8 ways you can tackle ocean plastic

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8 ways you can tackle ocean plastic

Waves of plastic are ending up in our oceans and 80% of this comes from land (WWF*). This isn’t just a coastal problem, litter across the country is flowing down our drains, canals and rivers to end up in the ocean. The Canal and Rivers Trust report that 500,000 items of plastic litter are reaching the sea from UK rivers each year. A recent study has shown that in the River Thames and the River Clyde, a whopping 32% of fish had microplastics in their gut. This is worse for some types of fish, as another study found that up to 75% of European Flounder had ingested plastic. This impacts the entire food chain and plastics have even been discovered in the food we eat.

It’s a whirlpool of a problem, but fortunately there are some simple steps we can take to help turn the tide on ocean plastic pollution.

These tips are part of something bigger. At Hubbub, we want to see a world where everyone makes choices that are good for the environment. Check out what we do and how your actions add up.

Trying to stop your single-use plastics from swimming with the fishes? The best thing you can do is not purchase them in the first place. If you don’t already have one – treat yourself to a nice reusable hot drinks mug, lunch container, travel cutlery, water bottle, tote bag, or anything else you use regularly! Shop around to find a tried-and-tested reusable that’s unlikely to leak or break. Get a reusable you know you’ll love, look after, and show it off like a proud parent time-and-time again. A reusable uses a lot of resources to make, so it's only better for the planet if you actually use it regularly.

Be clever with your cash. You may find that you can avoid plastic packaging with daily essentials, things like shampoo and soap can be bought ‘naked’, and many shops now invite you to bring your own packaging to take products home in. If this isn’t possible, try to find packaging made from recycled materials which are easy to recycle locally. Check the packaging, if it’s made from recycled material, they’ll probably shout about it. The packaging will also typically tell you what it’s made from. Cans, pure paper products, and most plastic bottles are widely accepted at recycling points, avoid products in non-recyclable packaging where possible.

Be a rebel, stick it to the ‘man’ and ignore the concept of ‘single-use’ anything. If you do find yourself using a ‘single-use’ item – turn it into your own reusable. A plastic bottle is perfect for reusing, especially if you like flavoured drinks which can sometimes stick around in your favourite reusable water bottle. Give today’s plastic cutlery a clean and you’re good to go for lunch-time tomorrow. Before recycling or throwing an item away – think about whether you can make use of the item again – don’t recycle or bin it until you’re completely done (after all, you’ve paid for it).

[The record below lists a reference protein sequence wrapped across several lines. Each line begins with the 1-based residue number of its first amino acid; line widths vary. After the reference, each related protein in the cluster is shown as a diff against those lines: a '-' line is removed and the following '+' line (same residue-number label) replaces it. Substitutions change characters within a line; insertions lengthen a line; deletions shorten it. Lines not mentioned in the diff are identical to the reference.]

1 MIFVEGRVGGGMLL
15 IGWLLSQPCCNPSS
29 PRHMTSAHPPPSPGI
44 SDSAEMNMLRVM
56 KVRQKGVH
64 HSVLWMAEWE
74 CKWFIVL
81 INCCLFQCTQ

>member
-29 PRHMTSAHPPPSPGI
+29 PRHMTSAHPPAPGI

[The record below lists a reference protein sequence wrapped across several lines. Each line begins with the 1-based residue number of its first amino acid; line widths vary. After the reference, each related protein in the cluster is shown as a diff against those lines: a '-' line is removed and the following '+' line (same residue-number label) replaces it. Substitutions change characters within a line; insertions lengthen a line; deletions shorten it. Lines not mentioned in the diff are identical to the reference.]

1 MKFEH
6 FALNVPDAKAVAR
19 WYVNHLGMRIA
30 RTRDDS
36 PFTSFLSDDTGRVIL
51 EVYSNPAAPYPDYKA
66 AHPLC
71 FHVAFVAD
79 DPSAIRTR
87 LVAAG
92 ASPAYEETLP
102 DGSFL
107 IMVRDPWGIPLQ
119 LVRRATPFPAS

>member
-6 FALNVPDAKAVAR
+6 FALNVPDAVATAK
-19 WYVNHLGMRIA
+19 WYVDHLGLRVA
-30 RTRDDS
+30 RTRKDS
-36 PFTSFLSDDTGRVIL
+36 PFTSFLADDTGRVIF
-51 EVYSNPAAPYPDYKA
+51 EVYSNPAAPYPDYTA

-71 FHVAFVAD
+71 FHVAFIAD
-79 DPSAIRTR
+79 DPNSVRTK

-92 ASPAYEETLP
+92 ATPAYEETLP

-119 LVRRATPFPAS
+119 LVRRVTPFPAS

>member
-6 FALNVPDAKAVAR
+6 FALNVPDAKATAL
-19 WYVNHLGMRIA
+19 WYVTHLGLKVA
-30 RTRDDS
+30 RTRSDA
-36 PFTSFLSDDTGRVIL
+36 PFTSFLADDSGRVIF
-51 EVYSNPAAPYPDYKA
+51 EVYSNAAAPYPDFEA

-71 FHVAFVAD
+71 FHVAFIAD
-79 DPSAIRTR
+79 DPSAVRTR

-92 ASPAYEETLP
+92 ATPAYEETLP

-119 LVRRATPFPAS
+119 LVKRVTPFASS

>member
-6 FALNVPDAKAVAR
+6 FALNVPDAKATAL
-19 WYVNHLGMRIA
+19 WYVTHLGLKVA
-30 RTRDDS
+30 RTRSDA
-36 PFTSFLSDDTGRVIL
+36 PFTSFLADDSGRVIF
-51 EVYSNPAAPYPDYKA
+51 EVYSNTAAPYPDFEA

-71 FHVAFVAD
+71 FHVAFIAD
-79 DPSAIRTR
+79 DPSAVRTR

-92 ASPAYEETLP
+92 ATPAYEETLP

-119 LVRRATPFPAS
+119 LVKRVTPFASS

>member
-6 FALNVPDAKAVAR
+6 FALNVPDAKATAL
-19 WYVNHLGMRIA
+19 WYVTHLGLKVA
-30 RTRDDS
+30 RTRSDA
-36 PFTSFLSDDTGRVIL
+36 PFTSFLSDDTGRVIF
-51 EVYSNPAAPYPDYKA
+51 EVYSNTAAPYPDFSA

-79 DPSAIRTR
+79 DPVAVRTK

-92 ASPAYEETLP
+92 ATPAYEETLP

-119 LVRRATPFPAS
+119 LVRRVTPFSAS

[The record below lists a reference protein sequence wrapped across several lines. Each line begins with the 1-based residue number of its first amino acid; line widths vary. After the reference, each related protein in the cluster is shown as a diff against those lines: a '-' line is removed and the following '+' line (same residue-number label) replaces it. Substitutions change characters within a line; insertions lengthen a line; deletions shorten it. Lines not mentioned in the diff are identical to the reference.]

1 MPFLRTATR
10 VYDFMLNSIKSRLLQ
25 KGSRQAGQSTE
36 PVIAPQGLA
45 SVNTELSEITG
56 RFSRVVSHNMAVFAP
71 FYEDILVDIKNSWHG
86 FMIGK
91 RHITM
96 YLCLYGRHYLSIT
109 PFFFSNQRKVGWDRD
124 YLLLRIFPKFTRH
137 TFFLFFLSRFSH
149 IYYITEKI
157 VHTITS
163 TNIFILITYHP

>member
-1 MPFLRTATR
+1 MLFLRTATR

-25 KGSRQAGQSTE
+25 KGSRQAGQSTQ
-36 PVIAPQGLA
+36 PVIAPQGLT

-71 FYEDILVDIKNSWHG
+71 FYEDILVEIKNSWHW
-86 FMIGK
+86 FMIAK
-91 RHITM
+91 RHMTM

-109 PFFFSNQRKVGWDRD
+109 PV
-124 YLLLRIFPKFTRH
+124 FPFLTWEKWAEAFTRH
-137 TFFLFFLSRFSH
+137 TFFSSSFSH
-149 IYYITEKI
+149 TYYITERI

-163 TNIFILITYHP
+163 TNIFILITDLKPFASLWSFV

When you’re completely done with your packaging, check the label to see whether it’s recyclable. Putting the wrong items into recycling can cause the whole lot to be thrown away – so if you’re in doubt, leave it out. Recycled plastic is a valuable resource and can go on to make a variety of different things such as benches, plant pots, boats and well… more bottles! So tell your crew to recycle too.

The vast majority of us can say we would never ever litter, on purpose. Trying to use bins that are overflowing, leaving packaging in ‘tidy’ locations (such as stacked neatly on a wall, or next to a bin) and dropping things like cigarette butts on the floor or down the drain are all common ways for litter to end up swimming in our waterways. Instead, it’s best to keep hold of any potential litter you have until a suitable and spacious bin can be found.

It’s not a great thought, but sometimes the things we flush down the toilet can end up floating down - and even changing the shape of - your nearest river. Things you’re not meant to flush (anything other than pee, poo or paper) can cause blockages leading to sewage overflowing into our rivers and streets. Yuck! Some wet-wipes which are sold as ‘flushable’ can also cause blockages as they can take a long time to degrade, sanitary products and things like cotton bud sticks should also be popped in the bin.

If you do feel like going above and beyond your land-lubbing duty, you can help by picking up lost pieces of litter and placing them in a nearby bin before they blow away. Watch our message in a bottle video to see how we thanked people who did exactly that. If you’re lucky enough to live by a shore, river, or canal, there are likely litter-picking events scheduled to take place near you. Try searching for litter-picking in your area on social media or if you can't find one - contact your local council to get involved. The fish will thank you!

If your clothes are made from polyester, nylon or acrylic you may be surprised to hear that they’re also plastic. When these materials are washed, friction causes tiny strands of plastic to break off in the form of plastic microfibres. We’re not suggesting you buy a whole new wardrobe, or strut around in your birthday suit, but there are some simple changes you can make to reduce your impact. For example, washing your clothes less, washing on a lower temperature, air-drying as opposed to tumble-drying and ensuring your washing machine is full before a wash can all reduce the amount of microfibres your clothes shed.

Looking to tackle litter? 

Check out how our world-famous Ballot Bin voting ashtray has been proven to cut cigarette litter by up to 73%. 

Curious for more? 

We do more than just litter. Ever wondered what to do with your old clothes, or how to make your smartphone last longer?